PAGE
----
Addressing the church at Ephesus, St. Paul revealed that the beginning of the universe was of God, “. . . according as he hath chosen us in him before the foundation of the world . . . “ (Ephesians 1:4) – before He founded it, before He established the universe, and before He created the world. This is because the foundation of the world is the act of bringing it into being, the creation of every creature and being, the making of matter.

In His great prayer to the heavenly Father, the Thean­thropos attested to the creation of the universe from the non­existent. Said He, “Father, I will that they also . . . be with me where I am; that they may behold my glory, which thou hast given me: for thou lovedst me before the foundation of the world” (John 17:24), which is to say, “before thou didst found the universe, before thou didst create all beings.” In the sacred book of Maccabees, the mother of the Maccabees addressed these memorable words to her son: “I beseech thee, my son, look upon heaven and earth, and all that is in them: and consider that God made them out of nothing, and mankind also:” (II Maccabees 7:28; LXX).

Hence the beginning of creation is found in the creative activity of God – in the very instant in which there came into existence the previously non-existent, that which was not, before it was given birth and existence. Before creation we find only the Ancient of days, the eternal God Himself, the artificer and creator, not yet having set to work to bring forth the creation of anything, but having the plan of creation in His mind from all eternity.

Before an architect designs and constructs a house, he possesses a mental picture and plan of the building, and when he desires, he turns them into reality. This lies within his free will and is the product of his own free action. Nevertheless, the mental picture precedes the work and the work is the implementation of the plan in his mind.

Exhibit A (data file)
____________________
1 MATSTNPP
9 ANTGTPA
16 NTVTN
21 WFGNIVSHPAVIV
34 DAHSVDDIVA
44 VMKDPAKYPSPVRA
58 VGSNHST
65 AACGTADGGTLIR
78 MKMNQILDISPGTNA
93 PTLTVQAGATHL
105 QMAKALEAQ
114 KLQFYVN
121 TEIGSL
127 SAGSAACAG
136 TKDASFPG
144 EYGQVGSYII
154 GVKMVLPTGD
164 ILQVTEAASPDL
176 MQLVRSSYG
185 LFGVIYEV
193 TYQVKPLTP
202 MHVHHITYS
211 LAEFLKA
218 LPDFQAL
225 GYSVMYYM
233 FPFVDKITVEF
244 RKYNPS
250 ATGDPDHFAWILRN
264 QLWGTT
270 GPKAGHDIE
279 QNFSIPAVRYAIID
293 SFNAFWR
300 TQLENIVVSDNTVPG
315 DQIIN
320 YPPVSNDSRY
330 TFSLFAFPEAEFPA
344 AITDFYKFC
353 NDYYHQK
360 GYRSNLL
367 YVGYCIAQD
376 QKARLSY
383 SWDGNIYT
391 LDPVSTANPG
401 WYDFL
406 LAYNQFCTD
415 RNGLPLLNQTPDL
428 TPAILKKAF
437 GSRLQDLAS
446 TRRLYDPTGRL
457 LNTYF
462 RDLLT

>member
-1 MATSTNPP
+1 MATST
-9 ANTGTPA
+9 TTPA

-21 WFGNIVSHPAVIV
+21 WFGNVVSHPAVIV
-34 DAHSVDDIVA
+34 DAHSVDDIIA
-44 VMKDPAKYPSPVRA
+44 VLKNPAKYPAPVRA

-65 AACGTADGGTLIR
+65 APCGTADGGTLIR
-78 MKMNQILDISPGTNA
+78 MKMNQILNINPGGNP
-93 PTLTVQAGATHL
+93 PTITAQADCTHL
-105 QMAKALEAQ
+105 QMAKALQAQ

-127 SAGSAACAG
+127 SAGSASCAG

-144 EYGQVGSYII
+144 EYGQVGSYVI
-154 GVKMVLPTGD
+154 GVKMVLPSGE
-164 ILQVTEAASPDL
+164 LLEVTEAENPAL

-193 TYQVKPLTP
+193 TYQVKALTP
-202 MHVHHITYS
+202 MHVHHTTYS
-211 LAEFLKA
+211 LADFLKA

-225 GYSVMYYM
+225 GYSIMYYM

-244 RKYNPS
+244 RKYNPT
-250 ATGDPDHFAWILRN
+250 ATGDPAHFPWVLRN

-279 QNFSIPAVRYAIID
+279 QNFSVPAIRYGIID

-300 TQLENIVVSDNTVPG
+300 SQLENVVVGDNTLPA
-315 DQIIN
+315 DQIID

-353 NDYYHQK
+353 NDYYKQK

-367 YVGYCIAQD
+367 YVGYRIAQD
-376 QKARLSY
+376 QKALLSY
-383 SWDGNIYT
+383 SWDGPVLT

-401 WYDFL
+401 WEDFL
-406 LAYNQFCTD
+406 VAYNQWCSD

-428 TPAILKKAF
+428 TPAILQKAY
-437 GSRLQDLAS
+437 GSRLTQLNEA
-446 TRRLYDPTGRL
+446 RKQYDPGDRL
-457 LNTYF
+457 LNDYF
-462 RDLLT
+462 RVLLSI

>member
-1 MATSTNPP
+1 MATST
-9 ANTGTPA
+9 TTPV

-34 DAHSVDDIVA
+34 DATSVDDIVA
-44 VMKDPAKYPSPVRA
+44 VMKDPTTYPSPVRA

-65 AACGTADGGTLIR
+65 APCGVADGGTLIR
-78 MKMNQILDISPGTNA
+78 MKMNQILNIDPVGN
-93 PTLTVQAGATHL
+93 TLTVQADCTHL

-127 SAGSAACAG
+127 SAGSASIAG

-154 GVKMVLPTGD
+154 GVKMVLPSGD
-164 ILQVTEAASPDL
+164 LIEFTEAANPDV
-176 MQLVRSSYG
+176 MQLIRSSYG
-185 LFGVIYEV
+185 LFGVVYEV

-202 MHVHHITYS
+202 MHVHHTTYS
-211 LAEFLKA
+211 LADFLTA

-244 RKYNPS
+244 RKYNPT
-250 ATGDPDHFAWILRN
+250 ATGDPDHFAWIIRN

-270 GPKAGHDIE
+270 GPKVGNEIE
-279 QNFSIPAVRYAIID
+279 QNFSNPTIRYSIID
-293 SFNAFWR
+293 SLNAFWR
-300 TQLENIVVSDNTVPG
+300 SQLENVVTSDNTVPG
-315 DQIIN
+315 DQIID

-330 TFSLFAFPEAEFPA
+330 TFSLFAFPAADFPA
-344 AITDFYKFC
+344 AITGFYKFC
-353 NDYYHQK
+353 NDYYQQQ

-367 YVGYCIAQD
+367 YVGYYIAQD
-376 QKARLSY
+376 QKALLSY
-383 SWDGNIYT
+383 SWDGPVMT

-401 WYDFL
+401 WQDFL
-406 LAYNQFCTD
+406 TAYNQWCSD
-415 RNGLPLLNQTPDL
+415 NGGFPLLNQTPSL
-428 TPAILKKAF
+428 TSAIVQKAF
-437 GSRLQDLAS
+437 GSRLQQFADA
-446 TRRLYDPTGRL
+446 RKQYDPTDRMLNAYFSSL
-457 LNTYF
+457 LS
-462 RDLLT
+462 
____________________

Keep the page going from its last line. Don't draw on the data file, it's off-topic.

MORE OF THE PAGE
Likewise, creation is the implementation of a mental preconception of the universe. The plan of the universe is eternal in God our heavenly Father, but its actualization rests in time. It possesses a beginning which is determined by the point when it was given birth.

The following diagram aids comprehension of that which has been discussed heretofore:

God, the eternal Being, creates a being, a work, or an entity from that which does not exist, from nothing. The being or work is called a temporal entity because it is in the process of becoming; God, of course, fashioned the matter of which the world and entity are created. The temporal entity, which is of a finite nature, contains many beings whose sum total comprises the actual world which is the work and creation of the pan­tokrator God, its author and creator.

Creation lies between the eternal Being, God, and the non­being, or nothing. It is contingent upon the will of the eternal Being and of His free activity.

Therefore, the creation of the world rests unquestionably upon the will of God, and for this reason it is purely and wholly the product and result of the free will of God. It is the carefully prepared work of an omniscient and omnipotent will and not the product of chance or fate – as taught by the foolish who say in their heart that there is no God (Psalms 13:1; LXX).